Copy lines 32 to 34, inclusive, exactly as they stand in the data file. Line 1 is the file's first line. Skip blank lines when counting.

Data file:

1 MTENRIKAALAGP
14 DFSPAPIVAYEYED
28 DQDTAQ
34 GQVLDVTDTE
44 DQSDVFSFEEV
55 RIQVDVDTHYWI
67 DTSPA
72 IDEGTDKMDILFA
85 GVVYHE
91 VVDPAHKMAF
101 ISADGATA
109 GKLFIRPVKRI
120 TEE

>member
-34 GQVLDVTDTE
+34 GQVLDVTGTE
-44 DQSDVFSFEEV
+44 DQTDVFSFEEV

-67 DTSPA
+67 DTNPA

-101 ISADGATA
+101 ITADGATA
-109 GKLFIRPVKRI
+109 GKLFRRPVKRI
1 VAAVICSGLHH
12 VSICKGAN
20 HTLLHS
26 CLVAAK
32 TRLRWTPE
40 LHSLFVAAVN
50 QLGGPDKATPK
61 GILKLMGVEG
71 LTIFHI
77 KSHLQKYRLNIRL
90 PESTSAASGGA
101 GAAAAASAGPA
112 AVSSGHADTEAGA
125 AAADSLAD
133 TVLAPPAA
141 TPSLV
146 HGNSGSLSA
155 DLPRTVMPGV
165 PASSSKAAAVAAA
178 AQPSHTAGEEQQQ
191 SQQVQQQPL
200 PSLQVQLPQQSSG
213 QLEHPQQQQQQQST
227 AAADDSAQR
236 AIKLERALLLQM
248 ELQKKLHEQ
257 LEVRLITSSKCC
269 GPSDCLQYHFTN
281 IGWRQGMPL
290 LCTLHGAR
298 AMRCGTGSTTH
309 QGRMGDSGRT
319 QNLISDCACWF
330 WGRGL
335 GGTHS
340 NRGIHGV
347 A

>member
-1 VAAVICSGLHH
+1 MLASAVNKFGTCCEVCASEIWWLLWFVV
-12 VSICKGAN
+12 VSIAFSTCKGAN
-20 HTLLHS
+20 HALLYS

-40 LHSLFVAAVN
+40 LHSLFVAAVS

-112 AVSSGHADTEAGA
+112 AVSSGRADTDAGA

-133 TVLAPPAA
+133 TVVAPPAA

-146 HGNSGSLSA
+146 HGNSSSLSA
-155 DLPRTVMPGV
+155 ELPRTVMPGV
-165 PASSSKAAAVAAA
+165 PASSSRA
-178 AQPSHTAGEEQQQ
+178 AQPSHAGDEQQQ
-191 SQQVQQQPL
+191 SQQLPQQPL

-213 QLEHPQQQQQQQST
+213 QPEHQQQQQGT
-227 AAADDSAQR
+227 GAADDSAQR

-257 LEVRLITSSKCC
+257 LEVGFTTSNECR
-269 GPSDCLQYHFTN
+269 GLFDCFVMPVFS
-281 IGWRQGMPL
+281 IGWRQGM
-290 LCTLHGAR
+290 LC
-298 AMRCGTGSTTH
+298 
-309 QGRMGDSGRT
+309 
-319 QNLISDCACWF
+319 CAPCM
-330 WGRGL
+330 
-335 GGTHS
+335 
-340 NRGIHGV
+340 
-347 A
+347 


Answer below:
61 GILKLMGVEG
71 LTIFHI
77 KSHLQKYRLNIRL